Fireproof: A Movie Made By Christians for Christians

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The new movie Fireproof is is conceived and produced by the same folks who brought us Facing the Giants, the football movie that stirred some evangelicals so deeply. The congregation of Sherwood Baptist Church in Albany, Georgia, is to be commended for its noble efforts to present the gospel to modern men and women. The church, and numerous friends of this congregation, have invested thousands of dollars and probably millions of hours of personal sacrifice to produce these two films. I have no doubt that some people have been profoundly changed by seeing both films. I saw Facing the Giants on DVD and I saw Fireproof in the theater a few weeks ago. I had not planed to go but more than a few Christian friends urged me to, so I spent an afternoon at the theater.Fireproof_1001

Fireproof highlights the marriage of a non-Christian couple in Albany. The man (Caleb), played by Kirk Cameron, is a firefighter, thus the title. His wife (Catherine) is fed up with Caleb's control, and thus seeks a divorce. But Caleb's dad and mom, who did not rear him in a Christian home but have now been converted, sincerely long to help their son. They begin to pray and work to save the couple and their marriage. It is hard not to give too much away but the movie and the ending are "happily-ever after" Christian romanticism.

The movie is replete with Christian language and cultural forms, including a real cross and a real "invite Jesus into your heart scene" that may still work in Albany, Georgia. I seriously doubt that it will work with the majority of Americans who might somehow find their way into the theater to see this film. My honest opinion is that the fairly significant opening weekend box for this film came from Christians who were urged to attend. (Is it not interesting that Christians will come out in large numbers for a film but so few would attend a prayer meeting for repentance and renewal, or a conference on serious theology?)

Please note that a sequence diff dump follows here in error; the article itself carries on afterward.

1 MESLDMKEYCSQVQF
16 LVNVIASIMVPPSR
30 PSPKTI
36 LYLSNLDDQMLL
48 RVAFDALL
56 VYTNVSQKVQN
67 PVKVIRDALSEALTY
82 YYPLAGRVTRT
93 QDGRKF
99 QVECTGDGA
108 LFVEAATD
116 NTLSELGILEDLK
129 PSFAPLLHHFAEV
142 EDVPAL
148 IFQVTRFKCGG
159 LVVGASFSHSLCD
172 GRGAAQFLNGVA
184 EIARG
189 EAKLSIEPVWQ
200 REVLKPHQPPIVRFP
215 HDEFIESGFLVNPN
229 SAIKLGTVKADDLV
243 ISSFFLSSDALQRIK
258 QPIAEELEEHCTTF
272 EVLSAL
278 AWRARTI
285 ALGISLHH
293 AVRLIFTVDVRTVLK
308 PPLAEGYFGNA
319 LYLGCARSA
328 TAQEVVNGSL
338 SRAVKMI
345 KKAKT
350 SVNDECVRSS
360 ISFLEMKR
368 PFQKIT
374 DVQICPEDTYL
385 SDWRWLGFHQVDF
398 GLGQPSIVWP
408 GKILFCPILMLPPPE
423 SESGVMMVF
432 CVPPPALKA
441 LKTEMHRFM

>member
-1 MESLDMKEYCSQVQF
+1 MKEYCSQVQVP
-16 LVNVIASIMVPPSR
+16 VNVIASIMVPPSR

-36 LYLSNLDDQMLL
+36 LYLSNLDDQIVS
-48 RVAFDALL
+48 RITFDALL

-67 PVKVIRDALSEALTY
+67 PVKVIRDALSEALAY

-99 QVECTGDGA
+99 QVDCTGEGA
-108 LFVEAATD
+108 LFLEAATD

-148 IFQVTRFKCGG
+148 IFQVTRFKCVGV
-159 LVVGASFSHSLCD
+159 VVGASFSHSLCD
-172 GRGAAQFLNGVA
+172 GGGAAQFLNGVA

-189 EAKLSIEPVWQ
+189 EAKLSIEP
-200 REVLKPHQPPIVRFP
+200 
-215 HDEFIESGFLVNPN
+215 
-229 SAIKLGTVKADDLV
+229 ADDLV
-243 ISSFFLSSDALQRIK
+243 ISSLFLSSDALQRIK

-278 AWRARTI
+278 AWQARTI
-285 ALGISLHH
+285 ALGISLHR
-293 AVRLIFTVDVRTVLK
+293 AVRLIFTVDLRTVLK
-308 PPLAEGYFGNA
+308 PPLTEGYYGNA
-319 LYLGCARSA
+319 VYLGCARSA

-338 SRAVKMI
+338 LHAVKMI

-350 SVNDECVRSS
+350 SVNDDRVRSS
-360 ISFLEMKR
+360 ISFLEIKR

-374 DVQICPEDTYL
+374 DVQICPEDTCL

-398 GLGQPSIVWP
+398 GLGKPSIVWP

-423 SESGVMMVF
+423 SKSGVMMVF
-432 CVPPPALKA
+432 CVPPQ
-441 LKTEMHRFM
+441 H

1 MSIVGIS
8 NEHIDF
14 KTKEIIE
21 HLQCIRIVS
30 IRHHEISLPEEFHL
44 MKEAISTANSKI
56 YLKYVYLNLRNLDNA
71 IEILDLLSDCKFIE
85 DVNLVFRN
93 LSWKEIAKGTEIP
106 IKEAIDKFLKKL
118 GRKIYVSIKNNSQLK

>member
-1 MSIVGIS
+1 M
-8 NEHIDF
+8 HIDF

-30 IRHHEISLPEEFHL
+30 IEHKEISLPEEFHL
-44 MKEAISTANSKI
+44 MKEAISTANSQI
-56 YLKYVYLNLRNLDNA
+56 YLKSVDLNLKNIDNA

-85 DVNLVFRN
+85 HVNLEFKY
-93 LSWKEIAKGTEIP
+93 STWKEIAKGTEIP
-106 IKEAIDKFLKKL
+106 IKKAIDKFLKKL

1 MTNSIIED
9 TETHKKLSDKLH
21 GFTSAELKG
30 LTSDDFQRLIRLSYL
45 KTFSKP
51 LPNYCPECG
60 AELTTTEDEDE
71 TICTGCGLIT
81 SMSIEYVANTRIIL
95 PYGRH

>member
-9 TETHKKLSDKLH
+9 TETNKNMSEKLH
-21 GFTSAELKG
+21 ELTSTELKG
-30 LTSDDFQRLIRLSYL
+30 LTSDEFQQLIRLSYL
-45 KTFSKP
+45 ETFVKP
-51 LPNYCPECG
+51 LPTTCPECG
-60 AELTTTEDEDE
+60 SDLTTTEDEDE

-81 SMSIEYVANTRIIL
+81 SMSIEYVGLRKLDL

Anyway, the film might well help some Christians who are in tense and unhappy marriages. I would say this is the one great strength of the film. Those who already know Christ will think twice about some simple, basic principles that might strengthen their marriage commitment. But as an evangelism project this film is dead in the water. This is not because the film doesn't try or isn't sincere. It is because this is a project that would have worked in the 1950s and 1960s much better than today. It underscores how far removed so many conservative Christians are from the real world of 2008.

When I left the cinema I thought back to the Billy Graham feature films of the 1960s and 1970s. They were far more relevant to their times than this film is to our own age. And they included far more biblical content and faithful preaching since Dr. Graham was always featured preaching the gospel. This film is way too formulaic, filled with numerous "insider" cliches, and more like an after-school soap-opera for young Christians than a really serious feature film. Sadly, it underscores how so many Christians are incapable of making a quality film even though their hearts are in the right place.

There are no tensions in this film that go unresolved. There are no problems that cannot be met if you simply love Jesus enough. This is not life. I fear that it will actually help to drive many earnest people away from the faith. In my estimation the congregation in Albany would have been better to invest all its money and energy in planting new churches, but then these churches would have likely invested their money in the same kind of film. The problem is inside the church. We have an inadequate view of the gospel, of sin, and of what real faith really looks like in daily life. This film will not help to restore the right view at all. It may actually help keep many Christians stuck in the same "cultural cocoon" that they happily live in while they fail to understand what has happened to their world and to their neighbors since 1970. If you want to reach you neighbor with the gospel, spend an evening with them and let them talk to you. Then really listen before you respond. I think it is likely that you will do far more good than you would if you took them to see Fireproof.

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